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Mathematical Moments: Making Something out of (Next to) Nothing

Images of Stanford math building, one done using compressed sensingNormally when creating a digital file, such as a picture, much more information is recorded than necessary—even before storing or sending. The image on the right was created with compressed (or compressive) sensing, a breakthrough technique based on probability and linear algebra. Rather than recording excess information and discarding what is not needed, sensors collect the most significant information at the time of creation, which saves power, time, and memory. The potential increase in efficiency has led researchers to investigate employing compressed sensing in applications ranging from missions in space, where minimizing power consumption is important, to MRIs, for which faster image creation would allow for better scans and happier patients. Photographs courtesy of J. Bobin, E. van den Berg, and E. Candès, Stanford University.

Just as a word has different representations in different languages, signals (such as images or audio) can be represented many different ways. Compressed sensing relies on using the representation for the given class of signals that requires the fewest bits. Linear programming applied to that representation finds the most likely candidate fitting the particular low-information signal. Mathematicians have proved that in all but the very rarest case that candidate—often constructed from less than a tiny fraction of the data traditionally collected—matches the original. The ability to locate and capture only the most important components without any loss of quality is so unexpected that even the mathematicians who discovered compressed sensing found it hard to believe.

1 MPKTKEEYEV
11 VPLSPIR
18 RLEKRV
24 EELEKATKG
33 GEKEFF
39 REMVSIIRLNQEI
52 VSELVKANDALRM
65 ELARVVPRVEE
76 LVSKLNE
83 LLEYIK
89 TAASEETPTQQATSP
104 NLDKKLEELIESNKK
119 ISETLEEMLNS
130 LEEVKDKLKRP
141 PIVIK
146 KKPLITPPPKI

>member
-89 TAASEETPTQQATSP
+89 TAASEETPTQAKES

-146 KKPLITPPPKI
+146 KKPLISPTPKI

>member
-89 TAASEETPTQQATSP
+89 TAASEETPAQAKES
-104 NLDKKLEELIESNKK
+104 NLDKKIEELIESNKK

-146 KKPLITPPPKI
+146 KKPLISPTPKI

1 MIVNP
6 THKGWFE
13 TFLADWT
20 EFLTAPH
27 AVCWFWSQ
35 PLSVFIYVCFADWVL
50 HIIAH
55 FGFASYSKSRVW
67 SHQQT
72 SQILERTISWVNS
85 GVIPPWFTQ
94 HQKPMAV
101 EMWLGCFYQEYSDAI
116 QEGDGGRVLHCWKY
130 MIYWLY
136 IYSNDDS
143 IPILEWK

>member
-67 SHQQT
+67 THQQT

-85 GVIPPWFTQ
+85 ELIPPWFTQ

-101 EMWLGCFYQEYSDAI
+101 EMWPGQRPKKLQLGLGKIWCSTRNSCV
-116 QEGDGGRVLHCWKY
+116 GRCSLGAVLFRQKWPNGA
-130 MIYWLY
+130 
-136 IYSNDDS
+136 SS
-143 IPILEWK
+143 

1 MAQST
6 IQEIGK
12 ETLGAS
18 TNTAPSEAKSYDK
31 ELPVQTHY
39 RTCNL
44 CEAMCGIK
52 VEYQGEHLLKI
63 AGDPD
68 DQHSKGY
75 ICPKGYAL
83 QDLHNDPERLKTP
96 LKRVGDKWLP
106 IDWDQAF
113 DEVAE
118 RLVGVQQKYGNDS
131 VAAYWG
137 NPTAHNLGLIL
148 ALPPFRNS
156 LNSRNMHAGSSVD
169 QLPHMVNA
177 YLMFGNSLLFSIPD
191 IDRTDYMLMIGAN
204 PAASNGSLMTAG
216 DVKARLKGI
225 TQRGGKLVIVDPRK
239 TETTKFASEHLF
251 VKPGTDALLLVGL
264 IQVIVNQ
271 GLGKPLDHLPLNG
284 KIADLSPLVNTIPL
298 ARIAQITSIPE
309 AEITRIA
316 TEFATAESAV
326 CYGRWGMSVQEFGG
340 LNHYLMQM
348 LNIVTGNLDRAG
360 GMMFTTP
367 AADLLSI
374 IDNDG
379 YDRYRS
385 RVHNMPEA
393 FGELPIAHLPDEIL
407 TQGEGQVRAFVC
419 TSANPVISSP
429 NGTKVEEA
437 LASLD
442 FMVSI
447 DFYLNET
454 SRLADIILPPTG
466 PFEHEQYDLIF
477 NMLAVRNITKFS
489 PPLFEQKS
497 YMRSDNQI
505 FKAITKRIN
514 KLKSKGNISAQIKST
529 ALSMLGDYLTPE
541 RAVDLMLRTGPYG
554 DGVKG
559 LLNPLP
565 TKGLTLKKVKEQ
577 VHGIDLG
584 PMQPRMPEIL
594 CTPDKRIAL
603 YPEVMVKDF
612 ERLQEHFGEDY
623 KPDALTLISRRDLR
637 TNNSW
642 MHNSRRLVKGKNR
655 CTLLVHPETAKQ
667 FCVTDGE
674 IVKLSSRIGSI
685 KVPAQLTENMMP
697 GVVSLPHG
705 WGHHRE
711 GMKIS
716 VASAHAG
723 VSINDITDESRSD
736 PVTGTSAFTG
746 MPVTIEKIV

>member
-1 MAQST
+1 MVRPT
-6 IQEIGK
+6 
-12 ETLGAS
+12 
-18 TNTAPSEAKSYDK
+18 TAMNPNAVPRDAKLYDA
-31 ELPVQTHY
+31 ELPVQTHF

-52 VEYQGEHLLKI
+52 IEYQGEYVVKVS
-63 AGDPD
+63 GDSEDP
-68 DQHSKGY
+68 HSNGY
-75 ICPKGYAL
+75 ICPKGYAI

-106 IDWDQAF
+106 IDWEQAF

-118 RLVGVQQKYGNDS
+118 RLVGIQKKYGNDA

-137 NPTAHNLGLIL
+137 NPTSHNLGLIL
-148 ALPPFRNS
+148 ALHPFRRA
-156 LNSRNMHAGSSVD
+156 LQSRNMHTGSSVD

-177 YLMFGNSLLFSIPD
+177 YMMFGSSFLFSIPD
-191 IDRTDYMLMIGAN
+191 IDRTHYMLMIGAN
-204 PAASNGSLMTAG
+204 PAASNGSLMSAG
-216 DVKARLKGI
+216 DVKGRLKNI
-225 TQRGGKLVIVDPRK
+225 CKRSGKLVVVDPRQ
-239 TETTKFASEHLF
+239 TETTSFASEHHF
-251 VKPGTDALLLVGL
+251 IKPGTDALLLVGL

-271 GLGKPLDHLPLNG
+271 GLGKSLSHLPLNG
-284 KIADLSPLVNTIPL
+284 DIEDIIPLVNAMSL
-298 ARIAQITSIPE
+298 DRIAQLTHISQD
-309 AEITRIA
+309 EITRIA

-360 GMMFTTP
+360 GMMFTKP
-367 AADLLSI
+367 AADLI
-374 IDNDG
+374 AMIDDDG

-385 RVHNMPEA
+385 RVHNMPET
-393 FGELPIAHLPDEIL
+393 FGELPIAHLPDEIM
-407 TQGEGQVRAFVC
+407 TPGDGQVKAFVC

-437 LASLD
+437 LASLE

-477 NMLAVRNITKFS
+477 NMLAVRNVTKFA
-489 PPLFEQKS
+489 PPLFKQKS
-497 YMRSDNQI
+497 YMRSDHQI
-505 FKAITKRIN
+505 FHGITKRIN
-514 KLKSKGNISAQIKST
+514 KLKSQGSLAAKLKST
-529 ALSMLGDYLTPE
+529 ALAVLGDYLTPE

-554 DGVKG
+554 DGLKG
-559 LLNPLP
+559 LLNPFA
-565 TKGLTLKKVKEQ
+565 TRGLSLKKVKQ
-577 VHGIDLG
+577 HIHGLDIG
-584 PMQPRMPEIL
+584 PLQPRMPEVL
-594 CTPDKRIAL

Emmanuel Candès
Emmanuel Candes
Stanford University

Listen to Emmanuel Candès speak about the exciting new field of compressed sensing.

For More Information: “Compressed Sensing Makes Every Pixel Count,” What’s Happening in the Mathematical Sciences, Vol. 7, Dana Mackenzie.